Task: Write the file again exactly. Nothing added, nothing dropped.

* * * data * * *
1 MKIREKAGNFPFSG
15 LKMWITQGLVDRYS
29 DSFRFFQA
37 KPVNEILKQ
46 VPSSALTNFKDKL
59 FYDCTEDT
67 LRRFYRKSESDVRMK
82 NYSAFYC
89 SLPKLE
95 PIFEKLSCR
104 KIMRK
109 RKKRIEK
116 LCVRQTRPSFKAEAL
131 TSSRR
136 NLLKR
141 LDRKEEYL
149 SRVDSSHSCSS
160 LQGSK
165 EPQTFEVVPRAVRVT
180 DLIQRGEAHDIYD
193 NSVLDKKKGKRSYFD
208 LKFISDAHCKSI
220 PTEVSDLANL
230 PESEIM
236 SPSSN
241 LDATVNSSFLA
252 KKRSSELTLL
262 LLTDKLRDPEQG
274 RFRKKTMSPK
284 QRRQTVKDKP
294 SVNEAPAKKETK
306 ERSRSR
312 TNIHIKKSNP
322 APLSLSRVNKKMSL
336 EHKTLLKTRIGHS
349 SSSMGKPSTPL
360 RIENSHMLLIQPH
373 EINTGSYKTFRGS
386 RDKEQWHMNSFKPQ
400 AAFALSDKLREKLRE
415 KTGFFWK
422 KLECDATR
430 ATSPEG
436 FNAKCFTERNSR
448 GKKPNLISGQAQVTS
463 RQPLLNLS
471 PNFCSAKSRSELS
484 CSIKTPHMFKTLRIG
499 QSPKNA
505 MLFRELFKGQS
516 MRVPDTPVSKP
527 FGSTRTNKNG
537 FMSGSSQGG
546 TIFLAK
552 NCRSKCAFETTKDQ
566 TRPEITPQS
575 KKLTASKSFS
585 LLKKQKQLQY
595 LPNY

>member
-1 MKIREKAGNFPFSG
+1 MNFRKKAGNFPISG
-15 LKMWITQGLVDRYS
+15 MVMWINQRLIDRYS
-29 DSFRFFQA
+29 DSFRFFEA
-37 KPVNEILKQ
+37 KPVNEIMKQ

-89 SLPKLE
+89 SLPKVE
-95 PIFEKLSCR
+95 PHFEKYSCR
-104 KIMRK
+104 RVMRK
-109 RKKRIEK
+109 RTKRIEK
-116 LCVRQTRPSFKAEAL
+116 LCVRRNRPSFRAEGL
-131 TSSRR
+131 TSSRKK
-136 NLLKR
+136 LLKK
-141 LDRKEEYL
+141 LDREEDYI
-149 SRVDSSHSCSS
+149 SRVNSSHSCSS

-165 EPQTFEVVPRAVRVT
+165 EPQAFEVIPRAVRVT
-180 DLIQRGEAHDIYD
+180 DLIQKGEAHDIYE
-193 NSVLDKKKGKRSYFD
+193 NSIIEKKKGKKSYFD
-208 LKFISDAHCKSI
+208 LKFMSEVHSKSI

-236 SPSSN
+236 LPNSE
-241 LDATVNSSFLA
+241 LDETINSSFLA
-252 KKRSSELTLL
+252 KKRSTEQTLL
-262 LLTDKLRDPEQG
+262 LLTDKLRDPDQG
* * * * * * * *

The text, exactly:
1 MKIREKAGNFPFSG
15 LKMWITQGLVDRYS
29 DSFRFFQA
37 KPVNEILKQ
46 VPSSALTNFKDKL
59 FYDCTEDT
67 LRRFYRKSESDVRMK
82 NYSAFYC
89 SLPKLE
95 PIFEKLSCR
104 KIMRK
109 RKKRIEK
116 LCVRQTRPSFKAEAL
131 TSSRR
136 NLLKR
141 LDRKEEYL
149 SRVDSSHSCSS
160 LQGSK
165 EPQTFEVVPRAVRVT
180 DLIQRGEAHDIYD
193 NSVLDKKKGKRSYFD
208 LKFISDAHCKSI
220 PTEVSDLANL
230 PESEIM
236 SPSSN
241 LDATVNSSFLA
252 KKRSSELTLL
262 LLTDKLRDPEQG
274 RFRKKTMSPK
284 QRRQTVKDKP
294 SVNEAPAKKETK
306 ERSRSR
312 TNIHIKKSNP
322 APLSLSRVNKKMSL
336 EHKTLLKTRIGHS
349 SSSMGKPSTPL
360 RIENSHMLLIQPH
373 EINTGSYKTFRGS
386 RDKEQWHMNSFKPQ
400 AAFALSDKLREKLRE
415 KTGFFWK
422 KLECDATR
430 ATSPEG
436 FNAKCFTERNSR
448 GKKPNLISGQAQVTS
463 RQPLLNLS
471 PNFCSAKSRSELS
484 CSIKTPHMFKTLRIG
499 QSPKNA
505 MLFRELFKGQS
516 MRVPDTPVSKP
527 FGSTRTNKNG
537 FMSGSSQGG
546 TIFLAK
552 NCRSKCAFETTKDQ
566 TRPEITPQS
575 KKLTASKSFS
585 LLKKQKQLQY
595 LPNY

>member
-1 MKIREKAGNFPFSG
+1 MNFRKKAGNFPISG
-15 LKMWITQGLVDRYS
+15 MVMWINQRLIDRYS
-29 DSFRFFQA
+29 DSFRFFEA
-37 KPVNEILKQ
+37 KPVNEIMKQ

-89 SLPKLE
+89 SLPKVE
-95 PIFEKLSCR
+95 PHFEKYSCR
-104 KIMRK
+104 RVMRK
-109 RKKRIEK
+109 RTKRIEK
-116 LCVRQTRPSFKAEAL
+116 LCVRRNRPSFRAEGL
-131 TSSRR
+131 TSSRKK
-136 NLLKR
+136 LLKK
-141 LDRKEEYL
+141 LDREEDYI
-149 SRVDSSHSCSS
+149 SRVNSSHSCSS

-165 EPQTFEVVPRAVRVT
+165 EPQAFEVIPRAVRVT
-180 DLIQRGEAHDIYD
+180 DLIQKGEAHDIYE
-193 NSVLDKKKGKRSYFD
+193 NSIIEKKKGKKSYFD
-208 LKFISDAHCKSI
+208 LKFMSEVHSKSI

-236 SPSSN
+236 LPNSE
-241 LDATVNSSFLA
+241 LDETINSSFLA
-252 KKRSSELTLL
+252 KKRSTEQTLL
-262 LLTDKLRDPEQG
+262 LLTDKLRDPDQG